2. Investment Advice

More than half of the advisers examined under the Initiative were cited for deficiencies related to portfolio management practices. These deficiencies were often related to “(1) oversight of investment decisions, including the oversight of investment decisions occurring within branch offices; (2) disclosure of conflicts of interest; and (3) trading allocation decisions.”[10]

More specifically, these deficiencies largely related to oversight of, or the reasonable basis for, making certain investment recommendations in connection with (among other things) (1) mutual fund share-class-selection practices and disclosure of such practices, including advisers purchasing share classes of mutual funds that charged 12b-1 fees instead of share classes of the same mutual funds that were available to clients and charged lower fees, which benefited the advisers and created a conflict of interest that was not disclosed to clients; (2) wrap fee programs, including failure to adequately assess whether such programs were in the best interests of clients or misrepresenting or failing to adequately disclosure details of wrap fee programs; and (3) account rebalancing, including advisers implementing automated rebalancing of accounts that caused clients to incur short-term redemption fees from mutual funds, or failing to consider whether these automated processes were in the best interest of clients. Other deficiencies included issues related to the failure to fully and fairly disclose conflicts of interest, such as expense allocations that appeared to benefit proprietary fund clients over non-proprietary fund clients, or financial incentives for the advisers and/or their supervised persons to recommend certain investments. Finally, many advisers were cited for issues relating to their trading practices and allocation of investment opportunities, including lack of documentation of the advisers’ analysis of best execution for their clients, completing principal transactions involving securities sold from the firms’ inventory without first obtaining client consent, and inadequate monitoring of supervised persons’ trading, including improperly allocating block-trade losses to clients rather than supervised persons.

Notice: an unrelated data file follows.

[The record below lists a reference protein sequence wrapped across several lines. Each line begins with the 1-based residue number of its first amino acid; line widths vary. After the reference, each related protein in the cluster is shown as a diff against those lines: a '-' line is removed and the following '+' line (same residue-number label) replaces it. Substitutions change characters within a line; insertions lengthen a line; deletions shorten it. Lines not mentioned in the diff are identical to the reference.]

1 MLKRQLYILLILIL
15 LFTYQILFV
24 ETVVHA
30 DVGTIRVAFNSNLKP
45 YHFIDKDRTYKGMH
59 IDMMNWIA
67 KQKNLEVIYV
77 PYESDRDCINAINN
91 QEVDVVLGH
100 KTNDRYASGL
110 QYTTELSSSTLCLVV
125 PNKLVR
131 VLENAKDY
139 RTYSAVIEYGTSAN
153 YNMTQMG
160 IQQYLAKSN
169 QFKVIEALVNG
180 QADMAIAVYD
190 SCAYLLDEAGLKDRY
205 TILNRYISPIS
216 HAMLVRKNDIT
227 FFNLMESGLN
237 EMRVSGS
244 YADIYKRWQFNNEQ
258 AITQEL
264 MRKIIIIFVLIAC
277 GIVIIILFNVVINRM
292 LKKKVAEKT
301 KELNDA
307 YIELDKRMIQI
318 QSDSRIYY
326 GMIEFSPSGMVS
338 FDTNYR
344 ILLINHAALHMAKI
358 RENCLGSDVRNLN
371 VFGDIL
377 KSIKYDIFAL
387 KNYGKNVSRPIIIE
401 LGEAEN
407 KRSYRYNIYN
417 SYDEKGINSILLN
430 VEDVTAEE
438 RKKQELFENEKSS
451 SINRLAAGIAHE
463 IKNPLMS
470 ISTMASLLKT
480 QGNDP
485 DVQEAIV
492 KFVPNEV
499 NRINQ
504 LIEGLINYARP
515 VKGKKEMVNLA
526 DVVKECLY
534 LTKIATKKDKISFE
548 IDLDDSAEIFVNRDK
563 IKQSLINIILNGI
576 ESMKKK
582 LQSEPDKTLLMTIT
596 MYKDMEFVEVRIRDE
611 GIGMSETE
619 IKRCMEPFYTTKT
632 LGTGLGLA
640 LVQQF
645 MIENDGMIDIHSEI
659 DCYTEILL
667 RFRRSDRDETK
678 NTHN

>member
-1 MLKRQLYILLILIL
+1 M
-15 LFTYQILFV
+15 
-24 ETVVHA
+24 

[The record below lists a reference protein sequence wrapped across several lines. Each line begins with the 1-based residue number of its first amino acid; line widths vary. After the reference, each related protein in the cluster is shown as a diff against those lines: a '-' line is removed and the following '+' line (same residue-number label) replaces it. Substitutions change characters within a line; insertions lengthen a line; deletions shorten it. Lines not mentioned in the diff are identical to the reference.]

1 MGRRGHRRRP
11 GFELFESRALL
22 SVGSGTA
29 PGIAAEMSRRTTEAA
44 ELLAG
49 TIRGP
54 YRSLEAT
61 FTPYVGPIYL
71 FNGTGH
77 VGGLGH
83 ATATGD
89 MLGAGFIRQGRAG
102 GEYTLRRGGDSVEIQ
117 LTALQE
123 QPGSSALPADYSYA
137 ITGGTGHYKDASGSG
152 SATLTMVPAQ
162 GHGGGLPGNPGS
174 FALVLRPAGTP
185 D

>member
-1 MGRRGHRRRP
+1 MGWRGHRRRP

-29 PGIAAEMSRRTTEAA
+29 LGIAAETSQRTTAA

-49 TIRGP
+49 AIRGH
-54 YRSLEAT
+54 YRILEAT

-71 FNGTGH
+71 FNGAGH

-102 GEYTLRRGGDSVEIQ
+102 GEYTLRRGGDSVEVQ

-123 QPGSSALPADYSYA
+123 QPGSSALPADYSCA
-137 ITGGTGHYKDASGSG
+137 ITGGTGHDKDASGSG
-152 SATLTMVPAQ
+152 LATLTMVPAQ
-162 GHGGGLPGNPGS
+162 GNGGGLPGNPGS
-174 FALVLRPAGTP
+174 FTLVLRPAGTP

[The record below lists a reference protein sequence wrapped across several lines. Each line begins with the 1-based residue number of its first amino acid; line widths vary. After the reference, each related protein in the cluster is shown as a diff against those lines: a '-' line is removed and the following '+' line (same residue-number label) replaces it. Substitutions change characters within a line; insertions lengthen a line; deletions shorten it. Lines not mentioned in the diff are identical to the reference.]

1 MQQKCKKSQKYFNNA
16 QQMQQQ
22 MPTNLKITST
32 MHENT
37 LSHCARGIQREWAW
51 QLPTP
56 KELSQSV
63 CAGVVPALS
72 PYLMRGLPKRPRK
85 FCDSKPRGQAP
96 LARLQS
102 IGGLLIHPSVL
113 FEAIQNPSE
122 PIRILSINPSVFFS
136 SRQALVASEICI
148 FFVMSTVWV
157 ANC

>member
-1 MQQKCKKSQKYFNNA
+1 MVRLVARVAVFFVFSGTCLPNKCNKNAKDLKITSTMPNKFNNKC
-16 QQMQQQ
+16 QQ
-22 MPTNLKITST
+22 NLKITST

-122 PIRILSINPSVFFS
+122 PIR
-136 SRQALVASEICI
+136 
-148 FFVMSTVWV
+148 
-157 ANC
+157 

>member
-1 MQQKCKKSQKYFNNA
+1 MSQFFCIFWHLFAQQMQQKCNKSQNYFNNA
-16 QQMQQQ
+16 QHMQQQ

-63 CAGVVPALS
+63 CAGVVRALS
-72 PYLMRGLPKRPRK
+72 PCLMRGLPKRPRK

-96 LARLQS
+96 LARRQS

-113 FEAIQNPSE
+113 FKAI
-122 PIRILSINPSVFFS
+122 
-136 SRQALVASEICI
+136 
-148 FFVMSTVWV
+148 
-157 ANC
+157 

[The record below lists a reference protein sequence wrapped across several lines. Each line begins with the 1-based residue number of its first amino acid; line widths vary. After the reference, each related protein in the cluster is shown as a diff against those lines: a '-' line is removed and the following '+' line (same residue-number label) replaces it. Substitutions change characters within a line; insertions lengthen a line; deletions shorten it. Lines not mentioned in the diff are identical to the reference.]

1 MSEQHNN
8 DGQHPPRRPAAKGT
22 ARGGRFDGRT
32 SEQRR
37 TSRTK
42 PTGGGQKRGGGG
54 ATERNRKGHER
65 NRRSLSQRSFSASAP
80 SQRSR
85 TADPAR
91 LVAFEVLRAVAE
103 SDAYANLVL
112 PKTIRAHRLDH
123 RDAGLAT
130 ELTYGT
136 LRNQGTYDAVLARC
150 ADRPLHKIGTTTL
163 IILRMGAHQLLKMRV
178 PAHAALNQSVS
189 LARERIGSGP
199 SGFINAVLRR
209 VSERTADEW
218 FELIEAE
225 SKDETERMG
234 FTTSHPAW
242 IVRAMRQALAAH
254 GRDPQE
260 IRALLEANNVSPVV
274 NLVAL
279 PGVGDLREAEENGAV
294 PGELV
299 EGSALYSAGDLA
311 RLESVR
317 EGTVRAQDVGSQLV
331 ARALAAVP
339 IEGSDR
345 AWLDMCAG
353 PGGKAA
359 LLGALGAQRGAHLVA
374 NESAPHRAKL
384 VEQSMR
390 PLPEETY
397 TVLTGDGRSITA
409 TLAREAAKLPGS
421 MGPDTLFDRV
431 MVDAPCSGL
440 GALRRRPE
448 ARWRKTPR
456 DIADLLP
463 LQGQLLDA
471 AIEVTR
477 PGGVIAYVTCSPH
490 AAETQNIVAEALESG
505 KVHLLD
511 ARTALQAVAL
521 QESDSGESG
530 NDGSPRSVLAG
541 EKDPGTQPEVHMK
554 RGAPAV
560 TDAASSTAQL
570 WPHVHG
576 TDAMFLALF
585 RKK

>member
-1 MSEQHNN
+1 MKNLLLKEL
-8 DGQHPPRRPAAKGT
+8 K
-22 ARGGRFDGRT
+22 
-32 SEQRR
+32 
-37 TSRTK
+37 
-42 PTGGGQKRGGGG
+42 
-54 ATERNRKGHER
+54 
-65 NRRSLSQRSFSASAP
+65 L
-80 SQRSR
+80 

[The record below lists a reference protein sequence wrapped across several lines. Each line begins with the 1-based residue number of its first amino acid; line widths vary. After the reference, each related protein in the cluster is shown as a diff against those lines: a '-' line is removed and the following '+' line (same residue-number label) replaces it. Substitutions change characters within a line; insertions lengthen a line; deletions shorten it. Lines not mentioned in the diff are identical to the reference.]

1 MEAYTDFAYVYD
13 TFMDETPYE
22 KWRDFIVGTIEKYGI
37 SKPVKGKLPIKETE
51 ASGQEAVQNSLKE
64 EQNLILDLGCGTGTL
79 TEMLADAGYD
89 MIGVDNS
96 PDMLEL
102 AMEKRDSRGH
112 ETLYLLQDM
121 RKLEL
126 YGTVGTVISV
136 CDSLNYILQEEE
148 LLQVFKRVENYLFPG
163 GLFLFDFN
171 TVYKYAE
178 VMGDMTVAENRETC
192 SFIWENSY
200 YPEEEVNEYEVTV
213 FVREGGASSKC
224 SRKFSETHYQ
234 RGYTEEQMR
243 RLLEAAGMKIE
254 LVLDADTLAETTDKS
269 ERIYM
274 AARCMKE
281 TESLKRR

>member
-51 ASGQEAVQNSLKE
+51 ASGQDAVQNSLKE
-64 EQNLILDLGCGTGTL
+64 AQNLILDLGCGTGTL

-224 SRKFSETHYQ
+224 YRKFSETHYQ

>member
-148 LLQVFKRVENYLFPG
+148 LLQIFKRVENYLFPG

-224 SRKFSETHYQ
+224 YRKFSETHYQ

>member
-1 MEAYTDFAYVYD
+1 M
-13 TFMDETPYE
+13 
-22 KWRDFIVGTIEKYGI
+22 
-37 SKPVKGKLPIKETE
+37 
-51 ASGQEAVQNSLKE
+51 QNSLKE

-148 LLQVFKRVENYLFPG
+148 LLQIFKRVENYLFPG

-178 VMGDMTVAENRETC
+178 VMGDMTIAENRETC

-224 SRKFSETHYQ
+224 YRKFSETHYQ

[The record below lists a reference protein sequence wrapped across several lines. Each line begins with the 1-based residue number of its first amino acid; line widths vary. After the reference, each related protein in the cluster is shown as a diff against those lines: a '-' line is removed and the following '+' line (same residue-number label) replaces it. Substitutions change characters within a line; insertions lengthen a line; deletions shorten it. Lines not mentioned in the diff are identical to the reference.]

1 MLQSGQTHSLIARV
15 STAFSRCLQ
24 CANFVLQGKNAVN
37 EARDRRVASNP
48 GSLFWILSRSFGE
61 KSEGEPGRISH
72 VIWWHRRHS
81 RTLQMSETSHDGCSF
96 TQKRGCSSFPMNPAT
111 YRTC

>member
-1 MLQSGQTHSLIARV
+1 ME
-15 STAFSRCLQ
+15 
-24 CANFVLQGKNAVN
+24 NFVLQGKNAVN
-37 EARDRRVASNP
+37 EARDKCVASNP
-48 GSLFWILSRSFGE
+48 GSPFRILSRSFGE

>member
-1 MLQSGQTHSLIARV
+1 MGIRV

3. OCIE Staff Observations Regarding Compliance Practices

Over the course of the observations conducted during this Initiative, OCIE staff observed many practices that firms may find helpful in designing and implementing their own policies and procedures under the Compliance Rule, including the following:

  • Advisers adopted and implemented written compliance policies and procedures that applied to all office locations and all supervised persons, included unique aspects associated with individual branch offices, and specifically addressed compliance practices necessary for the effective oversight of branch offices. Many advisers had policies and procedures for compliance monitoring and oversight of branch offices, which typically included compliance reporting by the branch offices. Examples of helpful policies include the following:
    • Uniform policies and procedures for main office oversight of monitoring and approving advertising.
    • Centralized, uniform processes to manage client fee billing, which tended to limit exceptions from these centralized processes and mitigated instances in which branch offices or supervised persons had independent billing options or fee arrangements that deviated from client agreements or disclosures.